Despite the fact that I wrote the introduction to this game it was not me that got to know it’s nut and bolts. True, I played a number of races and actually did better than either of us expected but this was truly a Jeroen game so I will be leaving most of this to him. Part of this seems to have been thanks to my family history. As you can clearly see, this is a racing game. I haven’t driven a car in nearly a year, to be honest, although that doesn’t immediately apply to these games anyway. But my father had a lot more experience than that anyway. Mostly a car mechanic, he’s been on severaly rally races as a mechanic to help out, and even was a navigator in some of them. Mostly exciting, although there were some narrow moments that barely kept him out of hospital. So yeah, all of the things in the game made a bit more sense to me, even if it’s never been a great interest. Which explains why you immediately tried to buy an Alfa Romeo. Absolutely. It’s the family favourite, and my dad wouldn’t have wanted me to do anything else.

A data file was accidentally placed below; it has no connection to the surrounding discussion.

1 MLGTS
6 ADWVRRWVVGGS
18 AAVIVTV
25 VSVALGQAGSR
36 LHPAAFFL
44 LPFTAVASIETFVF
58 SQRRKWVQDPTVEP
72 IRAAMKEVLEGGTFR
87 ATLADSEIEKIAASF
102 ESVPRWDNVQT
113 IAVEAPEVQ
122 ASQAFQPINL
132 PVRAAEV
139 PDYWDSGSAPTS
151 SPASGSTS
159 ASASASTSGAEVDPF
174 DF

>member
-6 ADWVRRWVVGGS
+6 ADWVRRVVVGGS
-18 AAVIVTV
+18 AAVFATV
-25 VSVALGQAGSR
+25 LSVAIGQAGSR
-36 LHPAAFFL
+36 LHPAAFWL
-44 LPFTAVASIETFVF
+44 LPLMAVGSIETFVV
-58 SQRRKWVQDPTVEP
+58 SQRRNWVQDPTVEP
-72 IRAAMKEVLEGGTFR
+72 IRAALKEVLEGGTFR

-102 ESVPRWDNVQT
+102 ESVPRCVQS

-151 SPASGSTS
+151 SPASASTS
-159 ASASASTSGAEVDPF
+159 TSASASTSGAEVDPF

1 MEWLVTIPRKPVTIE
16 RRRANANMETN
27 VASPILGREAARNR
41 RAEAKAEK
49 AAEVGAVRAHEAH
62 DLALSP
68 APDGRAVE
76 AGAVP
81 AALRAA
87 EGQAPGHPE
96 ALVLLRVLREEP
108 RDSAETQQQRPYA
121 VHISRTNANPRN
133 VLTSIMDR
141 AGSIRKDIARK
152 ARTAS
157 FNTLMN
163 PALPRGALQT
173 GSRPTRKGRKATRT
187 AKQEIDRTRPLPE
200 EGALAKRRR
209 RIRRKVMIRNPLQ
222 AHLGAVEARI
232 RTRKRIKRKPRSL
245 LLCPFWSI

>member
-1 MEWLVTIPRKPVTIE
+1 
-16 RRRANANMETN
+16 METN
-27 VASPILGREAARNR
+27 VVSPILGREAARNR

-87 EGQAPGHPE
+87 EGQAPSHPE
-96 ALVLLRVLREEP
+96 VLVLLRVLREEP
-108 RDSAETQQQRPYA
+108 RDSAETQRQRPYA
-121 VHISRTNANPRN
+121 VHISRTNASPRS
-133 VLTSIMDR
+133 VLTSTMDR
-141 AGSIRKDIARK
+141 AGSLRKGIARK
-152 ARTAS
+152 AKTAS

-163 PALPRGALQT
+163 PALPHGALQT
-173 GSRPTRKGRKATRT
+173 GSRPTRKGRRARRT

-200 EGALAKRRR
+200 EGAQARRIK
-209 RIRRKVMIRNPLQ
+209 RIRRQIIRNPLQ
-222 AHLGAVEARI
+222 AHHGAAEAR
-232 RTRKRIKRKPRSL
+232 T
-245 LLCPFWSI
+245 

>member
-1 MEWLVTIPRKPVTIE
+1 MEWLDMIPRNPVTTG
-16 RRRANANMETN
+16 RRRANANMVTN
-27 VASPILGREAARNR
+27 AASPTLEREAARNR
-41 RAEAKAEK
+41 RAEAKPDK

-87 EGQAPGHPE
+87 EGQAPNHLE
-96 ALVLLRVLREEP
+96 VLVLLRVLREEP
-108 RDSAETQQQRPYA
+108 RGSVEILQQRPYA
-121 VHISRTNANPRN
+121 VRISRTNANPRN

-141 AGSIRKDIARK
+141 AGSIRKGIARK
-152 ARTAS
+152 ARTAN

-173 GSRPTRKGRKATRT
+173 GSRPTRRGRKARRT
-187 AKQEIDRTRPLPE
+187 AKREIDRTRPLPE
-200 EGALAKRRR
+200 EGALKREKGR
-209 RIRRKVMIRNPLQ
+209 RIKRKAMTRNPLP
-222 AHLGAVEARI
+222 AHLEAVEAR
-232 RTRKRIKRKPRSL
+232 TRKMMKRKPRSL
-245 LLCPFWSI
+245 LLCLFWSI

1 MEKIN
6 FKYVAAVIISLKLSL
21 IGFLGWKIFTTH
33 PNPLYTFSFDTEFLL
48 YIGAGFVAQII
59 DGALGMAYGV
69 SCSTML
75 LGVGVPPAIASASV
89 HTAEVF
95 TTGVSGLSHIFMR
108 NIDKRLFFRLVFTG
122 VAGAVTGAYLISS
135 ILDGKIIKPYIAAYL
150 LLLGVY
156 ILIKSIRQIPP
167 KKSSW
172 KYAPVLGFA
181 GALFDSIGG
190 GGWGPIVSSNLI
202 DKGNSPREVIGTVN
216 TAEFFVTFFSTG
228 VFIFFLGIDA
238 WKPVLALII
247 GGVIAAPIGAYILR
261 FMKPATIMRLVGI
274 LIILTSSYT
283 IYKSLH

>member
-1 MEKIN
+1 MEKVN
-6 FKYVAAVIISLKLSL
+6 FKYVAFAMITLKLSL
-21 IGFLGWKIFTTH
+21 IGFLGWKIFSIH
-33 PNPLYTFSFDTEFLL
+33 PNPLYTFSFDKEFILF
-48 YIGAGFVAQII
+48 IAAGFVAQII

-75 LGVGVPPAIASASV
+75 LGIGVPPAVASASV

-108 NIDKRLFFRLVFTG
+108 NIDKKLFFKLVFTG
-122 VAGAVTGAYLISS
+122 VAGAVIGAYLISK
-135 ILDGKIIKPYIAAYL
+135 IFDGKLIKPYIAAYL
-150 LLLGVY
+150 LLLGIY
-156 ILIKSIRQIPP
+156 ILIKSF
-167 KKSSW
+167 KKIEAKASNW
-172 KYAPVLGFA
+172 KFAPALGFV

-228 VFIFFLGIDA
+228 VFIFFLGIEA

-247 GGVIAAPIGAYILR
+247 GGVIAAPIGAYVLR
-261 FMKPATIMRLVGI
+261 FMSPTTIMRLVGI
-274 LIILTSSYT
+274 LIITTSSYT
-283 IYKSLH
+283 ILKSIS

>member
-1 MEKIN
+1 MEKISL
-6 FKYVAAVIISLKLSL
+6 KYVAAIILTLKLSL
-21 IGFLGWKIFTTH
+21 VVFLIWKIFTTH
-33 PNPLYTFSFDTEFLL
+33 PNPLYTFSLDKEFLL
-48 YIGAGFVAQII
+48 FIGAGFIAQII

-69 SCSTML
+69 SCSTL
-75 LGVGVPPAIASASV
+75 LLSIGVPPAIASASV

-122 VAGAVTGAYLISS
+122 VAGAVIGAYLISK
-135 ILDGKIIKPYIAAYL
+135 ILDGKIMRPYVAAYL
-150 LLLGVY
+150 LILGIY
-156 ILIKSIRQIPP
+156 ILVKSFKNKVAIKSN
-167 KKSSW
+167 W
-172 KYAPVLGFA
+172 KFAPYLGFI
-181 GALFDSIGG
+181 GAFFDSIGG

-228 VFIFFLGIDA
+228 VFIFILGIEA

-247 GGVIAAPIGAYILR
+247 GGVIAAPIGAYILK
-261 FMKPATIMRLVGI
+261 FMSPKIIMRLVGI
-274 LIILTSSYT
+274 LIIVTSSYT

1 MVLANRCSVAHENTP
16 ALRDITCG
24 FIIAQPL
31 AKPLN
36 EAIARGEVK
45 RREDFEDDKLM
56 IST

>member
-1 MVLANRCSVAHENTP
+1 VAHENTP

You see, Gran Turismo isn’t just a racing game, where you get dumped on a track and do your rounds. No, you need to buy your car, and with the money you have left and that you earn from your racing, you need to tweak your car. Install a turbo, add a lighter body, change your tires, make sure it all works best together. Even down to you being able to wash your car between races, should it be necessary. The range of options is huge and quite overwhelming at the start. It’s worth taking your time to consider. In the end, however, you do have to race, and that’s where my errors are exposed, not having the right fine-tuned control over the PS2 controller just yet. I guess that this is where our lack of experience in the racing/driving genre (someone explain the difference to me) shows. When it comes to games like Mario Kart Wii and F-Zero X I am always up there near first place when against the PC… but when you actually need to give a damn about oil, breaking and tyre tread then we both come slightly unstuck. Well, you do. I actually did better here than I did with the other games, possibly showing some results from my genes after all. Also, I doubt either of us considered Australia as a powerhouse of car manufacture.